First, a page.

Paul Hanaoka photo
A book is like a movie, but in your head. It's like a tweet, but longer.
e had tried starting a book club before. Three times. Or was it five? Probably six if you include the podcast about books that never got off the ground.
All I knew was I wanted this time to be different: For it to actually work and for my friend and I to get back to spending time tearing apart plot points and themes, like we did back in second year when the world was just about reading dystopic fiction and staying up all night to write papers.
So, when I saw an article from one of my favourite corners of the internet
promising a new hack to help you read more, I thought "Hmm, this could be it." Spoiler alert? I was right.
The premise is simple: Start a Google Sheet
and fill in a bunch of titles you've been meaning to read but haven't gotten around to yet. Add the corresponding author names in a second column. If you really want to go hard, you can even search the book in the public library's database and save the link for Future You whenever it comes time to get into that particular book. (Pro tip: if the title you want isn't there, here's how you can request the library buys it
I filled my list with about 20 tomes, with a goal of reading a book every two weeks, but there's no minimum or maximum amount required.
A snippet of my Google Sheet list.
Here's where it gets fun: Share the document with as many friends as you want, creating a separate tab in the master sheet for each person. They can then fill in whatever books they want to read, and you can chat about it all right in the doc.
It's a sort of pact that, while you're all reading whatever you want (let's be real: the main bore of regular book clubs is suffering through someone else's pick), you'll egg each other on in this good habit while also relishing the act of reading, together.
We went a step farther than the original article stated and made a matching Facebook group for further discussion. Together, the doc and the group allow people room to recommend books and discuss what they're reading in their medium of choice. Some of our roughly 15 members are in the Facebook group almost daily, while others use the doc exclusively. Some love updating us on new plot points in what they're reading. Others never post but use the space as motivation to read. Posting a selfie with a finished book in the Facebook group feels frivolous, yes, but also fun marker of progress.
Bonding with friends and friends-of-friends.
As of late March, I've read four and a half books—which is already more than I did in all of 2019. I feel like a missing part of my personality has been reclaimed. A corner of my brain reawakened as I finally devour writings by Joan Didion and biographies of Egyptian queens.
But perhaps the biggest surprise is what this has done for my friendships: A layer of richness and trove of new conversational topics has opened up between all of us. Conversations—be they online, on the phone or IRL—about what we're reading quickly grow into something deeper almost every time. And the odd time they don't? I still have another certified bookworm I can gush about my latest read with without worrying they're bored to death.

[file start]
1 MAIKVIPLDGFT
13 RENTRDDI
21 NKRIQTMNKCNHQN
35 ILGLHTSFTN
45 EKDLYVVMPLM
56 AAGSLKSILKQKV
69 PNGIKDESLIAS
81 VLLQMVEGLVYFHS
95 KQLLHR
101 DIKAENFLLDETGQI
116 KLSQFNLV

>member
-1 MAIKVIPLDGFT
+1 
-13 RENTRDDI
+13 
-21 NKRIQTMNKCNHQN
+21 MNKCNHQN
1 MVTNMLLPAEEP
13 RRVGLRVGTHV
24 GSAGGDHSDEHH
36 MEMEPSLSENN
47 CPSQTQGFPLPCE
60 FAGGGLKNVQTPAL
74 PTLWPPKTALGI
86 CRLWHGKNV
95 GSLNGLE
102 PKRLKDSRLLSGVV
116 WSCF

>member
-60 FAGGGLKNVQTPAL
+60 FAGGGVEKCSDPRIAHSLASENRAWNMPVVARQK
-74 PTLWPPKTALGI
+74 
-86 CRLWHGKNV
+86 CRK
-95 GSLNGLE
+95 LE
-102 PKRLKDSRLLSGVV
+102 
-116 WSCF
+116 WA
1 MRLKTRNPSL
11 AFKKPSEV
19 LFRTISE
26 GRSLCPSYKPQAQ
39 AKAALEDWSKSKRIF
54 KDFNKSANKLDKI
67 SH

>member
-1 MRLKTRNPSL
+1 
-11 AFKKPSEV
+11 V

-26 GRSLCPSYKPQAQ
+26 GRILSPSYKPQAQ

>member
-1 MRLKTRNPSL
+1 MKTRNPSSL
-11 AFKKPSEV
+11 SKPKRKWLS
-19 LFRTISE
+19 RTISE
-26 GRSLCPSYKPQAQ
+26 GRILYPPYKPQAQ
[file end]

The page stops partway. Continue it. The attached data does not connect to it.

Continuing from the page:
Finally, a place to be openly excited about what we are reading.
So what are you waiting for? Create your own doc. Here are five picks to get you started.
If you love memoirs, try Daughter of Family G
by Ami McKay
. A multi-generational family drama that grapples with universal themes of illness and love, you can read more about the book here
—and place a hold for the ebook and audiobook versions at the library here
Feel affirmed and seen—or gain a better understanding of systemic oppression—by reading Desmond Cole
's The Skin We're In
. As Cole told The Coast in February
, his debut book is "for anybody who longs for racial justice." Reserve the audiobook and ebook at the library here
Looking for a novel that builds a world for you to get lost in? Well, what about three? That's what Giller Prize-winning author Sean Michaels
delivers in his book The Wagers
. Michaels described the book to The Coast
as a "magical heist novel about luck, art, labour and the meaning of life—but as much as it’s a think-y book, one of my antagonists is a literary award-winner who won the Tim Hortons Prize. I want it to feel like Vonnegut in how it handles the absurd and the serious." Get your ebook reserved through the library here
or listen to the audiobook now
thanks to the library's no-waiting, no-cost service for audiobooks and e-books, hoopla.
Also, it's about time you got into poetry. The wildflower word-vines of poet Arielle Twist
are the perfect place to start: "I'm writing about love and writing about loss and writing about grief," Twist told The Coast last February
. "Grief of my body, grieving men, grieving my family and grieving for the land—grieving for a lot of things." Her book Disintegrate / Dissociate
is available from the library on hoopla
, an online service that lets you borrow e-books without the wait. And you can also get the book in physical form when the library reopens to the public, so go ahead and get in queue
if that's your thing.
And, want to learn more about complex themes like fatphobia, Blackness and identity in all the ways it presents itself—all in a way that feels manageable and doesn't read like a textbook? Get your hands on Andre Fenton
's Worthy of Love
, a Young Adult story about an overweight kid's tumultuous journey through high school that's so good, not-so-young-adults can't put it down. "I think that growing up while writing these characters helped me to learn a lot about myself and I use those life lessons in the stories," Fenton told The Coast
. Get in line for the ebook here
Want more? Check out this roundup of last fall's best local book releases